Tuesday, January 22, 2013

Does your child need to learn budgeting?

Budgeting is one of those life skills that practically everyone knows is critical, but that few people tend to lend much time or thought to throughout their day. Simply put, keeping to a budget just isn’t very much fun. Sure, it’s a great way to stockpile cash for a rainy day, but it does fly in the face of the motto “live for the moment,” doesn’t it?

That’s why it’s important to impress on children the importance of budgeting and saving. Sure, you don’t have to tell them that saving and budgeting could mean the difference between being able to retire comfortably when they reach 65, or having to schlep to a minimum-wage job every day to make ends meet. You don’t even have to tell them how much better life can be when the specter of large, looming debt drags at your soul day after day and keeps you from buying any of those things that they might want- like a car, for instance, or a house. It might more effectively get the point across, but you really don’t have to go that far.

With children, when it comes to budgeting, small steps are best, but teaching them this life skill should start as soon as possible. Many kids today begin learning about trade and the concept of money in preschool and kindergarten, so that by the time they’re done with these grade levels, many, (but not all) can usually identify the basic denominations and know that money is used for trading. That’s about as far as the school system will take it outside of teaching math concepts using money as a prop. Students may get some instruction in personal finance once they reach high school, but that leaves an 8-year gap that you’ll have to fill in order to avoid letting bad habits sink in.

As soon as a child understands the purpose of money, you can begin instructing them in budgeting and saving. Make a game out of it. For instance, you might hide pennies around your house and play hide-and-seek with them, offering a prize when your child has collected enough. They should in this case get progressively better prizes the more pennies that they collect. Of course, though, keep an eye out for enterprising kids who may know more than they let on - such as where you keep your spare change.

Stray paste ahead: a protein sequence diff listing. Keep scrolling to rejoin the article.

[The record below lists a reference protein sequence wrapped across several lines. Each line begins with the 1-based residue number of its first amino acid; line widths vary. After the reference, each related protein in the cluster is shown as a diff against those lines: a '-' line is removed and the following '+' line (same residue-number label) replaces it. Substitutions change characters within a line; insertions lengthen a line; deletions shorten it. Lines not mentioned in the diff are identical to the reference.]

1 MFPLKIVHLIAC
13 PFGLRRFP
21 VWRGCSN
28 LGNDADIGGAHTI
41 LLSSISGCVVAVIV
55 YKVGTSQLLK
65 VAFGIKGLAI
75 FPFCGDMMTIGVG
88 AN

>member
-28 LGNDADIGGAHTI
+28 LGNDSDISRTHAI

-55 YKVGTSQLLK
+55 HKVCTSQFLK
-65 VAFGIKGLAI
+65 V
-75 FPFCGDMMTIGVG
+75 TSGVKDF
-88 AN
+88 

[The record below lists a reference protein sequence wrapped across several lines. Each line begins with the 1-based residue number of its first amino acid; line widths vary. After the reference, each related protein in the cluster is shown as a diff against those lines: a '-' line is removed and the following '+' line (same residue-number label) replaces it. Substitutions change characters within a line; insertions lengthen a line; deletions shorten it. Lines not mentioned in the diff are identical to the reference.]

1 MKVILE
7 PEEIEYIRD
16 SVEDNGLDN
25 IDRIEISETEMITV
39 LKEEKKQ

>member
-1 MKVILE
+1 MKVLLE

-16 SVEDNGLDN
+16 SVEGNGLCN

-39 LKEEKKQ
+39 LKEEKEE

Later, an allowance is a great way to teach budgeting. Choose a variety of little jobs around the house that your youngster can accomplish, and then attach a cash value to it. You might for instance give them a weekly work list that looks like this:

  1. Water the houseplants on Monday : $2.00
  2. Sweep the kitchen floor on Tuesday: $2.00
  3. Task 3 on Wednesday: $2.00
  4. Task 4 on Thursday: $2.00
  5. Task 5 on Friday: $2.00

This will provide the child with a $10.00 per week allowance, payable on Fridays, if you wish. Also, you can adjust the amounts and the tasks as you see fit. This will easily allow for a modified 50-30-20 budgeting plan that will also serve to help you teach the lesson. Make the 50%, or $5.00 which is ordinarily reserved for adult necessities the savings for something your child absolutely HAS to have, such as the latest video game, or a special doll. The 30%, or $3.00, can be for day-to-day wants such as small toys or candy. Finally, the 20%, or $2.00, should be regularly placed into a savings account. By doing this, your child will be able to regularly put money away in savings, get into the habit of budgeting so that they can save up to buy the things they want, and hopefully will be less dependent on credit when they get older. All that adds up to some gold-star parenting for certain!


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